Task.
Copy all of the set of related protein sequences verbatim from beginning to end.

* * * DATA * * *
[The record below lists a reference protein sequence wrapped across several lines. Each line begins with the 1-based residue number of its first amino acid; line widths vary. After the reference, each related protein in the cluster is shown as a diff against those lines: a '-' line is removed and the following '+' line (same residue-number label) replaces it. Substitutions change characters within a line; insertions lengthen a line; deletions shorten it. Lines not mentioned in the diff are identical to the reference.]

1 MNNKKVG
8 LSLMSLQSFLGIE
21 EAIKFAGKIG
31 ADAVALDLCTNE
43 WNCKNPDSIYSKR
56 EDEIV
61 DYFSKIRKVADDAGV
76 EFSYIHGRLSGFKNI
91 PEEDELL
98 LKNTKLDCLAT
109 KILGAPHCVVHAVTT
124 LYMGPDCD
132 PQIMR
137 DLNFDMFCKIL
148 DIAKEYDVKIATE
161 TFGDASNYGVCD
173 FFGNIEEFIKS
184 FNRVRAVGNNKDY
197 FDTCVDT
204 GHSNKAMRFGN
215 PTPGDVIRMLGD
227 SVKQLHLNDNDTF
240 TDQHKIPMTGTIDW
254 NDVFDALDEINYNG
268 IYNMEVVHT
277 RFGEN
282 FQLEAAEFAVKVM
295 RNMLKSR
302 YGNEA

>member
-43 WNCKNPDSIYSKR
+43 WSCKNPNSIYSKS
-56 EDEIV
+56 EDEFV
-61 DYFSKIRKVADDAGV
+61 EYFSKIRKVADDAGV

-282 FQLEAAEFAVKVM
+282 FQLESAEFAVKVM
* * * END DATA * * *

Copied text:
[The record below lists a reference protein sequence wrapped across several lines. Each line begins with the 1-based residue number of its first amino acid; line widths vary. After the reference, each related protein in the cluster is shown as a diff against those lines: a '-' line is removed and the following '+' line (same residue-number label) replaces it. Substitutions change characters within a line; insertions lengthen a line; deletions shorten it. Lines not mentioned in the diff are identical to the reference.]

1 MNNKKVG
8 LSLMSLQSFLGIE
21 EAIKFAGKIG
31 ADAVALDLCTNE
43 WNCKNPDSIYSKR
56 EDEIV
61 DYFSKIRKVADDAGV
76 EFSYIHGRLSGFKNI
91 PEEDELL
98 LKNTKLDCLAT
109 KILGAPHCVVHAVTT
124 LYMGPDCD
132 PQIMR
137 DLNFDMFCKIL
148 DIAKEYDVKIATE
161 TFGDASNYGVCD
173 FFGNIEEFIKS
184 FNRVRAVGNNKDY
197 FDTCVDT
204 GHSNKAMRFGN
215 PTPGDVIRMLGD
227 SVKQLHLNDNDTF
240 TDQHKIPMTGTIDW
254 NDVFDALDEINYNG
268 IYNMEVVHT
277 RFGEN
282 FQLEAAEFAVKVM
295 RNMLKSR
302 YGNEA

>member
-43 WNCKNPDSIYSKR
+43 WSCKNPNSIYSKS
-56 EDEIV
+56 EDEFV
-61 DYFSKIRKVADDAGV
+61 EYFSKIRKVADDAGV

-282 FQLEAAEFAVKVM
+282 FQLESAEFAVKVM